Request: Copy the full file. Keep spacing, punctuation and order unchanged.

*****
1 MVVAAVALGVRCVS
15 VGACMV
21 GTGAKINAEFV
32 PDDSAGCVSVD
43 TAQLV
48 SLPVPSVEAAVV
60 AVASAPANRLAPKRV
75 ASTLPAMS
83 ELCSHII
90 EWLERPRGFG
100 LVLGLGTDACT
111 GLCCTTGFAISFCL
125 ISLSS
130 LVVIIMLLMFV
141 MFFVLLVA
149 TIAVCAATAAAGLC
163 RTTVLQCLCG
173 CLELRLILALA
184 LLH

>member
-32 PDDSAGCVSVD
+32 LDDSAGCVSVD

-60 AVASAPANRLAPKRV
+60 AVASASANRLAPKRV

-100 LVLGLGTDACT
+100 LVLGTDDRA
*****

1 MVVAAVALGVRCVS
15 VGACMV
21 GTGAKINAEFV
32 PDDSAGCVSVD
43 TAQLV
48 SLPVPSVEAAVV
60 AVASAPANRLAPKRV
75 ASTLPAMS
83 ELCSHII
90 EWLERPRGFG
100 LVLGLGTDACT
111 GLCCTTGFAISFCL
125 ISLSS
130 LVVIIMLLMFV
141 MFFVLLVA
149 TIAVCAATAAAGLC
163 RTTVLQCLCG
173 CLELRLILALA
184 LLH

>member
-32 PDDSAGCVSVD
+32 LDDSAGCVSVD

-60 AVASAPANRLAPKRV
+60 AVASASANRLAPKRV

-100 LVLGLGTDACT
+100 LVLGTDDRA